Alastair Sim: Higher education must remain central

The seventh of May was an extraordinary night. A Conservative majority in Westminster and a landslide victory of 56 SNP MPs means the next five years promises to be anything but dull. Universities Scotland congratulates every Scottish MP, new and returned, and the SNP on achieving such a remarkable result.

As higher education is almost entirely devolved to Holyrood anyone would be forgiven for thinking there is not a lot for Scotland’s MPs to get stuck into when it comes to universities. However, some big issues of direct relevance to our universities are reserved to Westminster including billions of pounds of funding in the UK research councils, immigration and some aspects of innovation policy. That’s before we consider the indirect impact of policy and funding decisions taken for universities in England and the rest of the UK on universities here in Scotland.

Our universities are able to make the strongest contribution to Scotland when both Holyrood and Westminster deliver a supportive policy and funding environment. We will be looking to Scotland’s 59 MPs to help us secure this at a UK-level.

Universities have a big role to play in Scotland’s ambitions for a fair and equal society and a strong and inclusive economy. We create life-changing opportunities for people, whatever their background, to learn and to develop as confident and empowered individuals. Universities work as significant drivers of innovation and economic growth in their own right with £1.3 billion worth of exports, support for more than 140,000 jobs and the attraction of inward investment into Scotland. Our world-class research and its innovative application enables the growth of others with support for 18,000 Scottish SMEs and partnerships with big business. The centrality of the university role is recognised in the Scottish Government’s refreshed economic strategy and its “can do” plans for Scotland to be an innovation nation. Our economic role comes full circle and reinforces the contribution universities make to Scottish society. The economist Joseph Stiglitz believes that inequality is linked with low economic growth and productivity. He recommends the creation of a learning society at the heart of economic policy as it holds the potential to increase productivity and standards of living.

Turning back to Westminster, there are both opportunities and challenges facing our universities in a learning society. We need to see the opportunities realised so that universities can deliver more for Scotland.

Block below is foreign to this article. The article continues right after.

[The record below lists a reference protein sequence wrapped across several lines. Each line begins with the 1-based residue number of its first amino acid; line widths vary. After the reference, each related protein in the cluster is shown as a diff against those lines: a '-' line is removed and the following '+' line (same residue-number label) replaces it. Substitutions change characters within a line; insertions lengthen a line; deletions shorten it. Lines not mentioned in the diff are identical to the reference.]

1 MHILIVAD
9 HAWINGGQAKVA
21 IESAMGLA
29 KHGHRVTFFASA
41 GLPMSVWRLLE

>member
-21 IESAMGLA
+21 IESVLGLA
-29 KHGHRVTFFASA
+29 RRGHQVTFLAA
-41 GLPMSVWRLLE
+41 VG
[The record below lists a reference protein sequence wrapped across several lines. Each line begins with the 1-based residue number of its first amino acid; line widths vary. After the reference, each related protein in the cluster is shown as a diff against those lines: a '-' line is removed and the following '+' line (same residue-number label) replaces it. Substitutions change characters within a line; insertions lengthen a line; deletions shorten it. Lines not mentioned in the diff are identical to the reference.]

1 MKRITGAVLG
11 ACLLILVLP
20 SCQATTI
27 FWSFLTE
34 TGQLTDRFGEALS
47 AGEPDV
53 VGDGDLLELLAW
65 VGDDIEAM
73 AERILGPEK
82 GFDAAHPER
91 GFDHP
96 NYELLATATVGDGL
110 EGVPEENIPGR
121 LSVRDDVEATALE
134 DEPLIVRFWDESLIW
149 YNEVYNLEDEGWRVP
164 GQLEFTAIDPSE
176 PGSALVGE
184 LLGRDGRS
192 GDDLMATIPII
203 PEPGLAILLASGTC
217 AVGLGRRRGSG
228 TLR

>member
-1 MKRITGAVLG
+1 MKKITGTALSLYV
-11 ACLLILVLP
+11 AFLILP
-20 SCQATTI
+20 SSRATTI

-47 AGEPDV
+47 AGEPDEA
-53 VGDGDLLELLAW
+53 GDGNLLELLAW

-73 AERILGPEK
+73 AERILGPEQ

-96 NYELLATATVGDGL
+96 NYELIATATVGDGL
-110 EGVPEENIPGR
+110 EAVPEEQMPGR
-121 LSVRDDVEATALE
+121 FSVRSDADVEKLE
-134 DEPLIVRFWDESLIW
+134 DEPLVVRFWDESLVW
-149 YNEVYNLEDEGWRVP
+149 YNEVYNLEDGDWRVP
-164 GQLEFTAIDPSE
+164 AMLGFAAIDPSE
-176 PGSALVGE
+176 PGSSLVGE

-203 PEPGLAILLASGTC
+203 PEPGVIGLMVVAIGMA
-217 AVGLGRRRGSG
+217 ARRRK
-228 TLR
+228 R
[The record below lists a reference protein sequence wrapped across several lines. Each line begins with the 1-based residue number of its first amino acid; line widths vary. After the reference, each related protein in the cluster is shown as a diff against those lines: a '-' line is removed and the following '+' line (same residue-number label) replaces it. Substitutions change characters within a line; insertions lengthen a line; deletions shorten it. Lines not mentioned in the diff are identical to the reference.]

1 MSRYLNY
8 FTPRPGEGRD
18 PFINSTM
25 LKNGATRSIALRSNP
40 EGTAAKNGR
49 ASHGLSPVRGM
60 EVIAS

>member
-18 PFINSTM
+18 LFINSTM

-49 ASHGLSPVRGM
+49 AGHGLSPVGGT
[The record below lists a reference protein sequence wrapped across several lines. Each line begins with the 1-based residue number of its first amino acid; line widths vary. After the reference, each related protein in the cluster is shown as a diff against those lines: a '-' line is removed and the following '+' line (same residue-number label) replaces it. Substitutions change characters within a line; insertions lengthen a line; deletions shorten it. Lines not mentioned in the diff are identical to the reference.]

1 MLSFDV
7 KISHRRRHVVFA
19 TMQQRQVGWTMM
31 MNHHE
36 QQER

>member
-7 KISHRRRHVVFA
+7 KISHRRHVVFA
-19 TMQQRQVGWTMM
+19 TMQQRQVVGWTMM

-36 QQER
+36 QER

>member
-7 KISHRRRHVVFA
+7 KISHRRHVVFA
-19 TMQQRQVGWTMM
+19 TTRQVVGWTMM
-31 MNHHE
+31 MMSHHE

Most urgently, we need to see the return of a competitive post-study work offer to international students. This is win-win. It would help attract and retain more highly-skilled people to Scotland and help Scotland address its skills gaps, tackle its demographic challenges and associated productivity issues. Our home students benefit from enrichment of the learning experience by the presence of different nationalities, cultures and perspectives preparing them to be global citizens and much sought-after employees. Universities’ contribution to Scotland’s exports would also grow as a result, supporting Scotland’s economic growth through the fees and off-campus expenditure of international students. There is cross-party support for the Smith Commission’s recommendation to be taken forward in discussion between the Scottish and UK governments. This is a priority and we ask for the support of all of Scotland’s MPs to help deliver this.

Europe is also of key importance to Scotland’s universities. It is essential to us that the UK opts to stay in Europe. Europe is our key partner in teaching, research and a rich source of funding that supports vital research of direct relevance to Scotland and creates jobs and growth. The freedom of movement of staff, students and ideas across Europe builds a higher quality and more competitive higher education. Scotland’s universities and MPs must work together in making the case for Europe.

Scotland gains from being part of a UK-wide ecosystem for research and innovation. Almost £1.6 billion of research funding is allocated annually to universities in the UK by the UK research councils. Last year Scottish universities brought more than 15 per cent of Research Councils UK funding back to Scotland through successful competition. There are additional pots of funding for UK-wide innovation programmes including Innovate UK which support “catapult” centres of business-focused innovation. Scotland has catapults in renewables and high-value manufacturing. We need to be sure that all future policy and funding decisions taken on cross-UK research and innovation continue to be inclusive of Scotland’s interests.

Whilst there are a great many things that unite them, Scotland’s 19 higher education institutions have very different origins, characters, specialisms and strengths. This should be celebrated and protected as policy and funding decisions are made in Westminster (and Holyrood). Such diversity is an asset for Scotland in much the same way as our MPs will bring their diverse backgrounds, life experiences, personalities and priorities to their roles. We look forward to getting to know them and helping them to get to get to know us. There is much I hope we can achieve together.

Alastair Sim, Director, Universities Scotland

This piece originally appeared in The Scotsman on Thursday 21 May 2015 titled ‘Much to learn in the post-7 May world‘.